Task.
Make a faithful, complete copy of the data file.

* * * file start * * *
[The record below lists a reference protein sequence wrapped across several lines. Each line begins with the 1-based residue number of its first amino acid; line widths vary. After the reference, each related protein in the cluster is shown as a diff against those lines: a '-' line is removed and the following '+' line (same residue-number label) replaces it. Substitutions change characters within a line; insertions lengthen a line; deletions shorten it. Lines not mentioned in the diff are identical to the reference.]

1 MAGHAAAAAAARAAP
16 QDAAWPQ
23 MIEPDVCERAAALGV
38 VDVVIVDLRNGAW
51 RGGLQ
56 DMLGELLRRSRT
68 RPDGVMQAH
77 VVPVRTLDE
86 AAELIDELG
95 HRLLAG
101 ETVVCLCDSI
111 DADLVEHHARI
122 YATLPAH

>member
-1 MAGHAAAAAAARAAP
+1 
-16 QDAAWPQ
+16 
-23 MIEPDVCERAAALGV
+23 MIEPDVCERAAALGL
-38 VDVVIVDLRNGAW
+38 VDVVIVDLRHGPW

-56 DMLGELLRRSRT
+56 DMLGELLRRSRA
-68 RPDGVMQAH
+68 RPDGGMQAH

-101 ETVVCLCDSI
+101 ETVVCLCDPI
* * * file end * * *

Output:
[The record below lists a reference protein sequence wrapped across several lines. Each line begins with the 1-based residue number of its first amino acid; line widths vary. After the reference, each related protein in the cluster is shown as a diff against those lines: a '-' line is removed and the following '+' line (same residue-number label) replaces it. Substitutions change characters within a line; insertions lengthen a line; deletions shorten it. Lines not mentioned in the diff are identical to the reference.]

1 MAGHAAAAAAARAAP
16 QDAAWPQ
23 MIEPDVCERAAALGV
38 VDVVIVDLRNGAW
51 RGGLQ
56 DMLGELLRRSRT
68 RPDGVMQAH
77 VVPVRTLDE
86 AAELIDELG
95 HRLLAG
101 ETVVCLCDSI
111 DADLVEHHARI
122 YATLPAH

>member
-1 MAGHAAAAAAARAAP
+1 
-16 QDAAWPQ
+16 
-23 MIEPDVCERAAALGV
+23 MIEPDVCERAAALGL
-38 VDVVIVDLRNGAW
+38 VDVVIVDLRHGPW

-56 DMLGELLRRSRT
+56 DMLGELLRRSRA
-68 RPDGVMQAH
+68 RPDGGMQAH

-101 ETVVCLCDSI
+101 ETVVCLCDPI